Censorship is unlikely in University Libraries



Erin Vanjo

The New York Times bestseller “Fifty Shades of Grey” is the most recent book to fall victim to censorship in a handful of libraries throughout the United States, but it is unlikely any books will be censored by Kent State University Libraries.

Barbara Schloman, associate dean of University Libraries, said academic libraries do not ban or censor books, and Cindy Kristof, head of Access Services for University Libraries, said there has never been a book censored by University Libraries before.

“University Libraries has a collection development policy which lays out the collection parameters that are designed to guide the acquisition of materials to support university research and teaching,” Schloman said.

Censorship is more likely to be seen in public libraries because the environment is very different from an academic library.

“Public libraries have a much different environment,” Schloman said. “They are developing their collections to address the various needs and interests within the community.”

While academic libraries build their collections over time, public libraries change theirs according to demand, Kristof said.

Censorship is also more common in public libraries because of differences in audience.

While collegiate libraries have to answer to university administration and the needs of the university’s community, public libraries are accountable to their library boards and to members of the community as they go for levy support, Schloman said.

“Public libraries are more likely to face censorship because of the communities they serve,” Kristof said. “Members of the community are likely to want their library to conform to what they perceive as community standards.”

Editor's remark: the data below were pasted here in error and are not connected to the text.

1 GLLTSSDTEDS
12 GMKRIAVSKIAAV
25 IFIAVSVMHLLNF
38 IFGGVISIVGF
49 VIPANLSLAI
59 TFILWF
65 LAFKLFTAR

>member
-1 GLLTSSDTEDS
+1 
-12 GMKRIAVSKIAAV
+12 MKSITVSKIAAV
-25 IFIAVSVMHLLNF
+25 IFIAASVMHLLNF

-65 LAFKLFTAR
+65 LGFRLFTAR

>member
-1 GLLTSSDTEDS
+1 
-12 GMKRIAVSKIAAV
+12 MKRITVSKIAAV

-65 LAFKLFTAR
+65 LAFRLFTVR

The process of banning a book is simple, and anyone can challenge a book. First, someone files a complaint with the library and specifies in the complaint what information is being considered offensive. Once the complaint is filed, a committee will review the challenged material to determine if the claim is substantial. Depending on what the committee decides, the book is either removed from the library or kept on the shelves.

The fact that there is a process for banning books and other materials does not mean the American Library Association approves of censorship.

“The American Library Association and the library profession value both intellectual freedom and the freedom to read,” Schloman said.

Kristof said she views herself as someone who wants all points of view expressed and available for study, even if she doesn’t agree with them, but there is no simple answer when it comes to censorship.

“There are certain materials, such as neo-Nazi propaganda, that my gut instinct finds repulsive, and I don’t think deserves a place on our shelves,” Kristof said. “However, what if we have a sociologist doing a study of this sort of propaganda?”

An emerging problem right now with censorship deals with electronic content, Kristof noted. Libraries choosing to license electronic content instead of purchasing the print materials are essentially renting the content, and once the license is up, the library doesn’t have access to it anymore, she said.

“‘Born digital’ materials could potentially be changed or edited, and if you don’t own the copy, how will you know?” Kristof said. “You can see how in the world of licensing, censorship could be accomplished more subtly and easily.”

Contact Erin Vanjo at [email protected].